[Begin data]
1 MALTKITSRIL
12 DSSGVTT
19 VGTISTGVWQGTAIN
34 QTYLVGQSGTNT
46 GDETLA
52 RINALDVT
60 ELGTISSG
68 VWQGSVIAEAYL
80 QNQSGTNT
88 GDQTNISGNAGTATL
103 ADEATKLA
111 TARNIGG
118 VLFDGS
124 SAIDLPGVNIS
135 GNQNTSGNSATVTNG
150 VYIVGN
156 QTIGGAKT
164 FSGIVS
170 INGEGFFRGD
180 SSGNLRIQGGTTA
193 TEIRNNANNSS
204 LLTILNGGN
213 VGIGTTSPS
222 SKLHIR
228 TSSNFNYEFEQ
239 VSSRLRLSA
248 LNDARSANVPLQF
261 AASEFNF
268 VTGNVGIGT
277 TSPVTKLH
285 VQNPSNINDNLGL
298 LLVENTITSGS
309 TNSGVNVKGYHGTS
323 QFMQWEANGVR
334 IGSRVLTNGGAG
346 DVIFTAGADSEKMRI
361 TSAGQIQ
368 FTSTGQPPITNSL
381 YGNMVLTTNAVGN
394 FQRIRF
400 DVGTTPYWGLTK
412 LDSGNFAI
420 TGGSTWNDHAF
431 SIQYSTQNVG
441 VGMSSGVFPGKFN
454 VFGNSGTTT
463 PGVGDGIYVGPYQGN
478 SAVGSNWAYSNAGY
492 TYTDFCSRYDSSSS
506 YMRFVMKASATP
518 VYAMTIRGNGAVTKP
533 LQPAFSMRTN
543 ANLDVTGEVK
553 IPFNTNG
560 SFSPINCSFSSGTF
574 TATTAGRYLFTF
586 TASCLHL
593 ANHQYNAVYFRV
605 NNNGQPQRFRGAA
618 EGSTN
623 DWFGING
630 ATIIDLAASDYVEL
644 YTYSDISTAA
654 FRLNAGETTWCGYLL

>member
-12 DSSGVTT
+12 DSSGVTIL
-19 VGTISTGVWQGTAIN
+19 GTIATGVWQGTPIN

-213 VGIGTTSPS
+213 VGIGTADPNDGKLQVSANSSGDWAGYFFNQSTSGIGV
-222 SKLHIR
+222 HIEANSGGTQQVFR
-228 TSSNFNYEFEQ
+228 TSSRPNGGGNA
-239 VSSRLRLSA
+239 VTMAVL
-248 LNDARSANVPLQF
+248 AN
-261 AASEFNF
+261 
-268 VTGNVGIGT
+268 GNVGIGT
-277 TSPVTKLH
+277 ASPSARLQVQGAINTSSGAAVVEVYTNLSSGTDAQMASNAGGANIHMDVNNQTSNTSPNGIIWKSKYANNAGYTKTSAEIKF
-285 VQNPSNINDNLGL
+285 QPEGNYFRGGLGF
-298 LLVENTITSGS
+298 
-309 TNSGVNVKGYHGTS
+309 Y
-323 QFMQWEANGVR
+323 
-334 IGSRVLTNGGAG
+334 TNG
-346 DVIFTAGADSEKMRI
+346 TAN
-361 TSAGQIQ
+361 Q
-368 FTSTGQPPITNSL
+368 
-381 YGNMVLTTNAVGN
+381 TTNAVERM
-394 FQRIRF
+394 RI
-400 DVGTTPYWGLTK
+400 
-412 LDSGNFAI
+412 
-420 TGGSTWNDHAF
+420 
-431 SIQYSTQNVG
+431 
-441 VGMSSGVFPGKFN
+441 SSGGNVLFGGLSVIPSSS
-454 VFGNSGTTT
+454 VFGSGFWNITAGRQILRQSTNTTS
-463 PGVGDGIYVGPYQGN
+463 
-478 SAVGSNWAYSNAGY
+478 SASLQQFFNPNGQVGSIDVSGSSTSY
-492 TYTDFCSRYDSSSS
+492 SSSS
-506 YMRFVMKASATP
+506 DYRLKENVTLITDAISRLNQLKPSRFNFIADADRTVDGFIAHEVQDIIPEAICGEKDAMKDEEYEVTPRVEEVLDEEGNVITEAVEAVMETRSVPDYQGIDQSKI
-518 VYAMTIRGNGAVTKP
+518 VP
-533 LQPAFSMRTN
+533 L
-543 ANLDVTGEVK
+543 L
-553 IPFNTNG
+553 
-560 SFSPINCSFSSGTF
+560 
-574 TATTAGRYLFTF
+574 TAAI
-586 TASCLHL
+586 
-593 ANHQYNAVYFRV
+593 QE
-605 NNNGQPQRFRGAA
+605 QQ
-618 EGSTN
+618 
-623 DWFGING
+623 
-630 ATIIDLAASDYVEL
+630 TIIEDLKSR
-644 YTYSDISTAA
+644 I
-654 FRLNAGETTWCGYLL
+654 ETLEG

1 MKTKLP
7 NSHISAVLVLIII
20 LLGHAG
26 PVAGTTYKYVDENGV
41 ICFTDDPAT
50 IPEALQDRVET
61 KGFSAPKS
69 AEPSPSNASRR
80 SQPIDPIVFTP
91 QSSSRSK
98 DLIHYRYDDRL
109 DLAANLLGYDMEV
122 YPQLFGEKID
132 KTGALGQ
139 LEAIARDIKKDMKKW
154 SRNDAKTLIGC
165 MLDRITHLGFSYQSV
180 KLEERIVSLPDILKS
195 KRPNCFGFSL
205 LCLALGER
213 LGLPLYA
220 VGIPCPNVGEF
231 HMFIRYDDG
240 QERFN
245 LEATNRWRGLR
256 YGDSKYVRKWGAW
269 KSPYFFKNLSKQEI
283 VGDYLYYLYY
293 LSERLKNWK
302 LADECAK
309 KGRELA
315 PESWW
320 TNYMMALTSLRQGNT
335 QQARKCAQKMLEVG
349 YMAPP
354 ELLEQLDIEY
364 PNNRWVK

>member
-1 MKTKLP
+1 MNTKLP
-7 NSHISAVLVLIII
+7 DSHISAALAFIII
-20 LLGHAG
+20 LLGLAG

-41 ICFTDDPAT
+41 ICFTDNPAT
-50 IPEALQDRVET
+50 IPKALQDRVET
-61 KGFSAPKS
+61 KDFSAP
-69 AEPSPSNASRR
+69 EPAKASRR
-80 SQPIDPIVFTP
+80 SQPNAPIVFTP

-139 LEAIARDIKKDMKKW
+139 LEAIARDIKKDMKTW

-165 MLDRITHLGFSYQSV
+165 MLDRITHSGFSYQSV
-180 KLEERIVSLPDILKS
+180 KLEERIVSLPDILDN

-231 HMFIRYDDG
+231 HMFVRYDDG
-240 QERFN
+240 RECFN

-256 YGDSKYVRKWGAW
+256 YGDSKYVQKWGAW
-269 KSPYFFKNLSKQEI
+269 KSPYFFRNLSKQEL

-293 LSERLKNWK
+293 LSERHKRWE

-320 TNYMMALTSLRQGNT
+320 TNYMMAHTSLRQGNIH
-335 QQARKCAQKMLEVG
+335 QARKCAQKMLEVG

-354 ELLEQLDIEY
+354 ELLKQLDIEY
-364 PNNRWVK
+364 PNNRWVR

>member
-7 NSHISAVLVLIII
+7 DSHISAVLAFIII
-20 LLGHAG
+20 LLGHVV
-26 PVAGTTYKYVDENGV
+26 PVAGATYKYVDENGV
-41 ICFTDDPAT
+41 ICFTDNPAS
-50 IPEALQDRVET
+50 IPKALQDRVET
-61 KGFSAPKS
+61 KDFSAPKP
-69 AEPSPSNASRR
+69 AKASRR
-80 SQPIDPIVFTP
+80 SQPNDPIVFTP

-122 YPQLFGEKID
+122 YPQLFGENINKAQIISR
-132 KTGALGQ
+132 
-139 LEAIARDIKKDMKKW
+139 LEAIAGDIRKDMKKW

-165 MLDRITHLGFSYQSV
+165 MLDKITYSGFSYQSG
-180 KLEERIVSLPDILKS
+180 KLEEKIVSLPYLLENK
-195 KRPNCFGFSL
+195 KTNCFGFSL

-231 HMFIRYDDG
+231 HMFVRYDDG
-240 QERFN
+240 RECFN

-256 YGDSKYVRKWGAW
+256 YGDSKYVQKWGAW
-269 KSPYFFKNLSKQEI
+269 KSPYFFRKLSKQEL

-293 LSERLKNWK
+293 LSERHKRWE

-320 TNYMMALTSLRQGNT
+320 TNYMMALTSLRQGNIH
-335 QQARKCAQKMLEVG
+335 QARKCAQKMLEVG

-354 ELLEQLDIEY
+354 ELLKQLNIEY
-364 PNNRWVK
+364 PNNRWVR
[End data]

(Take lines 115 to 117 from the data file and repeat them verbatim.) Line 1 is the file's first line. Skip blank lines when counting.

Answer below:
+441 SSGGNVLFGGLSVIPSSS
-454 VFGNSGTTT
+454 VFGSGFWNITAGRQILRQSTNTTS